Persian fallow deer are rare ruminant mammals from Western Asia. Their taxonomic status is disputed and some consider them as a subspecies of the Fallow deer, while others treat them as a separate species. Persian fallow deer are larger than Fallow deer, and their antlers are bigger and less palmated. Persian fallow deer resemble fawns; they have white spots covering their dark chestnut coats and males have beautiful, flattened antlers. These deer have powerful legs and are extremely fast.
Persian fallow deer are nearly extinct today. They are found only in a small habitat in Khuzestan, southern Iran, two rather small protected areas in Mazandaran (northern Iran), an area of northern Israel, an island in Lake Urmia in northwestern Iran, and probably in some parts of Iraq. These deer inhabit open woodlands such as tamarisk, oak, and pistachio woodlands
Persian fallow deer are social animals and live in herds. During the breeding season, males establish territories. They are active during the day and spend their time grazing, socializing in groups in open areas and resting.
Persian fallow deer have a polygynous mating system in which one male mates with more than one female during the breeding season. They breed during August and early September, and fawns are born at the end of March to early April. The gestation period lasts approximately 229 days. Females usually give birth to a single fawn; twinning occurs rarely. Fawns are nursed and protected by their mothers and become reproductively mature at around 16 months of age; however, males do not breed for several years.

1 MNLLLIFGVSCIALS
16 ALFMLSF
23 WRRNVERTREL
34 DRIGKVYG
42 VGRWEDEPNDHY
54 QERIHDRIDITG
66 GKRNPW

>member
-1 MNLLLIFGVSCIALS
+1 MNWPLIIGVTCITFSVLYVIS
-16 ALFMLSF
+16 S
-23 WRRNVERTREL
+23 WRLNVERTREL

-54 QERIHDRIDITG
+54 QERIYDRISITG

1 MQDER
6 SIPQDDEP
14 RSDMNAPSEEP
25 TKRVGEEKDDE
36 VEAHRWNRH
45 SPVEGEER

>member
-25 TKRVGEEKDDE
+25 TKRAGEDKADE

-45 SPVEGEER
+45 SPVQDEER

The main threat to Persian fallow deer is the loss of their habitat. Since these deer are primary consumers in their ecosystem, they are negatively affected by the destruction of the habitat that supports their primary food. Another big threat to Persian fallow deer is human poaching. They were hunted for sport and for food since the early Neolithic era. The spread of firearms caused a further increase in deer poaching, dropping the population size to what was regarded as the deer's extinction in the 1940s. Competition with domestic livestock, including cattle, has also further reduced the amount of food available to the deer as cattle are strong competitors for food and may be able to exert competitive pressure on Persian fallow deer.
According to the IUCN Red List, the total wild population size of Persian fallow deer is more than 250 mature individuals. Currently, this species is classified as Endangered (EN) on the IUCN Red List but its numbers today are increasing.